The book places importance on depicting City of God today beyond the common favela stigmas. In fact, having grown in an isolated and very marginalized situation at the time and therefore out of the scope of the government for many years, City of God faced important security issues during its early stages, triggered by urban poverty, social fragmentation, and the government fiscal crisis during the 1980s (known as Brazil’s “lost decade”). The neighborhood carries the infamous reputation of being a violent area until today, emphasized in Fernando Meirelles and Kátia Lund’s 2003 City of God movie, based on Paulo Lins’ best-selling novel.

However, City of God today is a vibrant, growing suburban center, with a Pacifying Police Unit (UPP) since 2009 and inhabited by approximately 40,000 residents. Due to the high mediatic visibility of the area, the Rio de Janeiro city government has built various collective facilities to be used for sport activities, educational purpose and other community events. But more than being just a hybrid urban environment, City of God today has a strong local identity, having its own currency since 2011 (created to stimulate local commerce) and a capacity to self-govern through community association networks.

With the 2016 Summer Olympics to be hosted in Rio de Janeiro, City of God can expect, as can many areas in Rio de Janeiro’s West Zone, to develop even more significantly in the next few years as their once marginalized locations become more central and strategic, close to the scheduled Olympic Park in Barra da Tijuca. The forthcoming development of these areas coincides with the rise of a lower-middle class in Brazilian society, and adding to that a recent awareness about the issues of forced evictions in some informal settlements. The future prospects of these communities will be closely observed.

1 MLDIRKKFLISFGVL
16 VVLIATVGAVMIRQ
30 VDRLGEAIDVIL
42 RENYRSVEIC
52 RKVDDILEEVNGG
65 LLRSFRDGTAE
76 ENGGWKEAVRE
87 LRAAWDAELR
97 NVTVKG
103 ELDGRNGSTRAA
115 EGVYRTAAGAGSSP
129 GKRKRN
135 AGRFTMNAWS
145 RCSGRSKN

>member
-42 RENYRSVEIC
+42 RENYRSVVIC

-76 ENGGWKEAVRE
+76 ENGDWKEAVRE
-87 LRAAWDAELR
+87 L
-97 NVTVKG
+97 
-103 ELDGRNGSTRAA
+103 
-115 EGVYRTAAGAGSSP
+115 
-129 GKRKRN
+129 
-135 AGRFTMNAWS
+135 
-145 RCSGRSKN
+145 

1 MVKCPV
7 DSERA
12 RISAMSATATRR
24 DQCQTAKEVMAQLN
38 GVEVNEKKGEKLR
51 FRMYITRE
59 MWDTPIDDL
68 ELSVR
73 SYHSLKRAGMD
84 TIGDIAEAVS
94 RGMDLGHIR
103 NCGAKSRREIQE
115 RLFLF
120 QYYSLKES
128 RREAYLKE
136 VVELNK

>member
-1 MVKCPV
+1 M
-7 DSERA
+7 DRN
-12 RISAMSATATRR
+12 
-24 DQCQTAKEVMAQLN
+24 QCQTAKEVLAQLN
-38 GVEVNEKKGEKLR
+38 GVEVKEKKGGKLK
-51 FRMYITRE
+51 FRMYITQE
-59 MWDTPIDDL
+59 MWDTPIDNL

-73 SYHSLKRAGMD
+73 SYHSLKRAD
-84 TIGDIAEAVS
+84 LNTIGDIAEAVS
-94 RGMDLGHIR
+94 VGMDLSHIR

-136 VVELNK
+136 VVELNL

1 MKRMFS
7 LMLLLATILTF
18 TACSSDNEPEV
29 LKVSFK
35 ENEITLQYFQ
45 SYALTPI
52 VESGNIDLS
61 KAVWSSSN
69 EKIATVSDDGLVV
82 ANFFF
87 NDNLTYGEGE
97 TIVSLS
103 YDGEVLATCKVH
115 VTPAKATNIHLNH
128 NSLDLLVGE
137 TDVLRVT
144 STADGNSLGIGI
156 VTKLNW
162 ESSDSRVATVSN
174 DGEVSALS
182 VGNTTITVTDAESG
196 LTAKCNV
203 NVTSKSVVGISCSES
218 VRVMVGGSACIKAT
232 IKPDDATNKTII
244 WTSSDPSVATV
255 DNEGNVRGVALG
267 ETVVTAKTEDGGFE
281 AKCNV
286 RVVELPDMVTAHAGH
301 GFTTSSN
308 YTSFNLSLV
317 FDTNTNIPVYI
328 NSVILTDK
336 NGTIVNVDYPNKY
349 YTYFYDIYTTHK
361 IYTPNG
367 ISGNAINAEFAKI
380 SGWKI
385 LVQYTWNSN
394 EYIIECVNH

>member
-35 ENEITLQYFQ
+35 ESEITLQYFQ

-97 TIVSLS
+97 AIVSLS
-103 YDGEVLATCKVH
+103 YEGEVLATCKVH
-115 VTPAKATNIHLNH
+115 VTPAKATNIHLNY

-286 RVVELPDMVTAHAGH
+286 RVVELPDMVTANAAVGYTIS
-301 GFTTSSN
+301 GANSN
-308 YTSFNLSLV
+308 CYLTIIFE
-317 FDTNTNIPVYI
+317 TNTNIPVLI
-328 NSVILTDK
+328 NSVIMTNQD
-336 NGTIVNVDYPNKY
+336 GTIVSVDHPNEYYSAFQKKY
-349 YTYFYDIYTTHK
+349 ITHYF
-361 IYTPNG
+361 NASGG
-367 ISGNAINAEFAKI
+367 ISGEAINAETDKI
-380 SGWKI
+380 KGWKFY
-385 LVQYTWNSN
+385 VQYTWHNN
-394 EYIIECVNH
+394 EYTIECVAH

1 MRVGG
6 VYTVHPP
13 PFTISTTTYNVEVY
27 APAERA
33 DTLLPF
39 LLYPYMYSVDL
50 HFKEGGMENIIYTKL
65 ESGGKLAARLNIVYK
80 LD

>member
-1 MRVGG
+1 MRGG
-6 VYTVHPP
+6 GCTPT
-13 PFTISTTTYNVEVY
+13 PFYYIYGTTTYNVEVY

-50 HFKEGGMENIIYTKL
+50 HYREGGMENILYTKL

From an architectural point of view, it is the intrinsic qualities of the existing site–which through flexibility provide a high residential density and a mixed land use, as well as a pedestrian and cyclist oriented traffic, reducing the amount of cars and consequently energy consumption in the district–that led the team from ETH Zurich to consider working with the informal within the community to be the key to its future sustainable development. The book projects alternative future scenarios for the neighborhood through maps and diagrams, defining different urban strategies to work with this informalized mass housing, referred by the authors as: channeling the informal (to maximize diversity); grafting the informal (to use the popular to network public spaces); underpinning the informal (to use infrastructure as a catalyst); stratifying the informal (to densify the city in layers); luring the informal (to stimulate identity through references); and embracing the informal (to negotiate an open-ended process). This ultimately results in smaller scale architectural projects aiming to upgrade the multi-family house and incremently grow semi-public courtyards and shared facilities delimited by a structural framework facilitating vertical expansion, and to upgrade the modernist towers by adding a new layer of outdoor collective space between the housing blocks.

Cidade de Deus from ETH Zurich MAS Urban Design is an essential publication covering the evolution of the neighborhood’s urbanism and architecture during a specific but very important chapter of Rio de Janeiro’s history, investigating thoroughly the use of standardized mass housing after the first relocations of evicted favela residents until today. In fact, by overcoming the lack of social qualities of its generic initial plan by producing informal spaces, City of God itself constitutes a powerful critique of the modernist principles that led to standardized rational mass housing. The book not only breaks the stigmas about the characteristics of informal architecture and urbanism, it also states that working with the potential of informality is worth exploring for the future of big cities–an idea which can be applicable not only in Brazil, but worldwide.